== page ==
5. On Shabbos, following the fish course, those who are stringent face an interesting dilemma. As noted above (halacha 1) in between fish and meat one should drink something. However, according to Tosafos one should not drink water (or soda etc.) after fish. Therefore, writes Harav Karelitz shlit”a many have the custom to drink wine or whiskey in between the fish and chicken soup courses.

6. Harav Chaim Elazar Shapiro zt”l of Munkatsh (the author of the Minchas Elazar) added another reason why many drink whiskey immediately following the fish course on Friday night. The word whiskey in Hebrew is “yayin saraf.” The first two letters being “yud” and “shin.” The first letter of the hebrew word for fish is “daled” (“dagim”). All three letters together spell out the name of Hashem “Shakay.” In order not to separate the name of Hashem one should drink the whiskey immediately after the fish (Darkei Chayim V’Shalom 396).

If you have a question, comment, or an idea for an article please email  me at


Fish and Meat (Part 3)

(This should not be relied upon for practical halacha. When a question arises a Rabbi should be consulted.)

Cooking Fish In A Meat Pot-

1. The Torah requires us to use separate utensils for meat and milk because we assume that the taste of the food becomes absorbed in the utensil and would then impart taste into future foods cooked in the pot. The poskim discuss whether one muse have separate pots for fish and meat.

2. The Tur (Yoreh Deah 116:2) writes the following, “One must be careful not to eat fish and meat together as it may cause tza’raas. Some are stringent to have separate utensils for fish.” The Sefer Shulchan Chai (1:7) also writes that one should have separate pots for fish and meat. The policy of the Star-K is also not to allow its caterers to cook fish in a meat pot (based upon an article from the Star-K website).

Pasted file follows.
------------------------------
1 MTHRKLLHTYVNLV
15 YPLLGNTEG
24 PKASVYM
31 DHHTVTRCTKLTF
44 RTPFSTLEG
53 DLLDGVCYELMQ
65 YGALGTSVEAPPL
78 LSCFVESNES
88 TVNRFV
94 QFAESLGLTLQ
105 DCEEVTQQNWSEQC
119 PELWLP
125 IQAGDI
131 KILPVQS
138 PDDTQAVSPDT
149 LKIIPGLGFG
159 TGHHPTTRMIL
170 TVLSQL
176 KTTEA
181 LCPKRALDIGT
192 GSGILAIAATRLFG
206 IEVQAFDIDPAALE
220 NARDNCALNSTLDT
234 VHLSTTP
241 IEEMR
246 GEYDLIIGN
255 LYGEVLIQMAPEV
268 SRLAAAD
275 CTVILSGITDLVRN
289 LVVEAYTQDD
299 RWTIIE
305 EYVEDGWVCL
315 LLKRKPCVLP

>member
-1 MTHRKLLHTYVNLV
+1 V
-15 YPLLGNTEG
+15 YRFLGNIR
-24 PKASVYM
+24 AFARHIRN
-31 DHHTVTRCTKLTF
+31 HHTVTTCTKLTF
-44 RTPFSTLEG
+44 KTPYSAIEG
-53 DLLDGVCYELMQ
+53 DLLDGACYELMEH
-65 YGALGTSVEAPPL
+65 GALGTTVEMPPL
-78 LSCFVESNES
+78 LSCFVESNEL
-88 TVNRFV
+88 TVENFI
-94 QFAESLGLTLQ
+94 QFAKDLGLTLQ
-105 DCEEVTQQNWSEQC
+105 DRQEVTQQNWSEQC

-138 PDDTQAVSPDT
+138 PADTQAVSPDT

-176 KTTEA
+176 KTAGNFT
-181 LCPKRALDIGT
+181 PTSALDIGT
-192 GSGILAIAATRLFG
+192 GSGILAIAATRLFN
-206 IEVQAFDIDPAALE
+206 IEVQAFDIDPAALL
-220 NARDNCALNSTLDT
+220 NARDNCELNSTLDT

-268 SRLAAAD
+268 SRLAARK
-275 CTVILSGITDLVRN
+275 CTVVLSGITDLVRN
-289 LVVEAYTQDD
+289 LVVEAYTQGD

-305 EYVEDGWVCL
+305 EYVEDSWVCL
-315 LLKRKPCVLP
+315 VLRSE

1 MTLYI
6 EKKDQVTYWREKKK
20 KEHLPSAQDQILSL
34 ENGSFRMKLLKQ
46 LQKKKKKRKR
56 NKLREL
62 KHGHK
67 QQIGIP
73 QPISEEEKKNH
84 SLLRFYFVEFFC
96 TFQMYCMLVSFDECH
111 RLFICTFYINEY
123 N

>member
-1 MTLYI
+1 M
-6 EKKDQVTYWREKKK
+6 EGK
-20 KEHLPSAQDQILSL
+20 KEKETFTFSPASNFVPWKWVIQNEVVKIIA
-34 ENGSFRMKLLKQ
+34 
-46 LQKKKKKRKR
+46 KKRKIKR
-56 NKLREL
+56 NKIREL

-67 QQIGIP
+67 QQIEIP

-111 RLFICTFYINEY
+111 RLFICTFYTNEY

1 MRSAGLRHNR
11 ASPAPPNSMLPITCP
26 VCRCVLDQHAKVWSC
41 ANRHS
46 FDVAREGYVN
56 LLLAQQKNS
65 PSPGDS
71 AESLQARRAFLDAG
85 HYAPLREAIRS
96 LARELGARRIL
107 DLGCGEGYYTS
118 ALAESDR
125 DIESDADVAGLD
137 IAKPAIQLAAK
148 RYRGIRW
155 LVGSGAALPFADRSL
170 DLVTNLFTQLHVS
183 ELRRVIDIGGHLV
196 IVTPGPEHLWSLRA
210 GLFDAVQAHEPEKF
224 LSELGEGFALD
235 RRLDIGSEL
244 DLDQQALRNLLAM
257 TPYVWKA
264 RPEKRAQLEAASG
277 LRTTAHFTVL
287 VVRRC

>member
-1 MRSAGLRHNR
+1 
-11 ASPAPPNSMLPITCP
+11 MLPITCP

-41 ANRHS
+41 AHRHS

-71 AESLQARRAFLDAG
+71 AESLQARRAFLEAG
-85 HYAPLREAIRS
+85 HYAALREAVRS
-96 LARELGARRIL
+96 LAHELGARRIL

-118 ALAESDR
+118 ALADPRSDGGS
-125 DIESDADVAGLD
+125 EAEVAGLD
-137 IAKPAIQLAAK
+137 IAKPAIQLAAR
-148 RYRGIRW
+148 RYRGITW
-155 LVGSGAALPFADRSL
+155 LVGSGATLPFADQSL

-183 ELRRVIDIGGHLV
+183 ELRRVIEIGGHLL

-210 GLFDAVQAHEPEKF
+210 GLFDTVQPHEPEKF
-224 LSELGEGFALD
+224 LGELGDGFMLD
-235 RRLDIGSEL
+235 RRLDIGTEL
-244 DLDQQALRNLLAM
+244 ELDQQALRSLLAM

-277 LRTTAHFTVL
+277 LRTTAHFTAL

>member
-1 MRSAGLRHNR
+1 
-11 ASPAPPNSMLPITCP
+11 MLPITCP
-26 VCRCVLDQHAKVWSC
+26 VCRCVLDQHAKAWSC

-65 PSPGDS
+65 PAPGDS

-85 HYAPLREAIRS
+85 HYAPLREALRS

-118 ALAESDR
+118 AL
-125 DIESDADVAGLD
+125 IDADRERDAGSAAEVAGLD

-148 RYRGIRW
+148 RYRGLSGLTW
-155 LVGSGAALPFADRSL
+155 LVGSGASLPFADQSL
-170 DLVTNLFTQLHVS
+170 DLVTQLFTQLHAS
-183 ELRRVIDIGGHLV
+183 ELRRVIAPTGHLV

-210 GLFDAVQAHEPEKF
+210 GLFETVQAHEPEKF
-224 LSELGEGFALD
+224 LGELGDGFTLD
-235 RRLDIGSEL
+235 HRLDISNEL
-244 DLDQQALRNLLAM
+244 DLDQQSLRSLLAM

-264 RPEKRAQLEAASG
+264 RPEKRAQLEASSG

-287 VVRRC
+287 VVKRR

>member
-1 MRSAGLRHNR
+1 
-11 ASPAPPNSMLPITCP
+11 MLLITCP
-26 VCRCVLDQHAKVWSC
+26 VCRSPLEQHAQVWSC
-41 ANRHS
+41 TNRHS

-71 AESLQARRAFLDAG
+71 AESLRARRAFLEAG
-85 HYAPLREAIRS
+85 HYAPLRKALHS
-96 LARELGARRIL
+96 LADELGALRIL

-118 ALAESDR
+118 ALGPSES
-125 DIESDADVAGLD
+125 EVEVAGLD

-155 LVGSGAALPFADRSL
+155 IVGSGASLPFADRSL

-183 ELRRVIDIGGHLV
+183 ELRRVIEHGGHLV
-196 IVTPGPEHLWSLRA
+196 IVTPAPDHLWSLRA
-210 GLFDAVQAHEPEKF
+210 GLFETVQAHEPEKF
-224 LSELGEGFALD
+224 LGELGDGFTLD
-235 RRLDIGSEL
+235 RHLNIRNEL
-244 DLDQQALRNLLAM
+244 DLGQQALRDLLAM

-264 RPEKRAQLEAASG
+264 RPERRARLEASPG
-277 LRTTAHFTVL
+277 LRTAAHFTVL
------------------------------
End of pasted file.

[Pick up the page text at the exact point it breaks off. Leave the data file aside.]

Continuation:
3. However, most poskim are not convinced that we must concern ourselves with the infusion of taste into the utensils and they allow for fish to be cooked in a clean meat pot. Indeed, this is the view of the Issur V’Heter, Maharshal, Taz, Knesses Hagedolah, Chochmas Adam, Edus B’Yehusef and Kaf Hachaim (see Yoreh Deah 116:20). The Chasam Sofer also writes that the common custom is to eat fish on meat utensils and that many great leaders also maintained that one need not have a separate set of pots for fish.

4. The Sefer Dalsei Teshuva (cited by Darkei Teshuva 27) writes that most people commonly cook fish in clean meat pots. He adds that if onions or garlic (or any other sharp foods) are being cooked with the fish, one should not cook them in the meat pot. He basis this on the fact that generally, in the laws of kashrus, sharp foods are treated more stringently. According to this opinion one should not slice an onion with a meat knife and cook those onions with fish.

However, others are lenient and permit one to slice a sharp food with a meat knife and cook it with fish. For normative halacha, a rav should be consulted. (see Shemiras Haguf V’Hanefesh page 8)

5. If the fish and meat were cooked in the same pot simultaneously, the Pischei Teshuvah (Yoreh Deah 116:3) cites Tiferet L’Moshe that the utensil must be kashered. He reasons that while mere infusion of taste is not strong enough to create a prohibition, if fish and meat were cooked together there is “poison” in the walls of the pot that needs to be removed.

6. The Divrei Malkiel (cited by Darkei Teshuva 28), however, disagrees and feels that one need not kasher the pot. Rather, one may just wait twenty four hours and continue to use the pot without concern. The Kaf Hachaim (Yoreh Deah 116:13) rules in accordance with the Divrei Malkiel.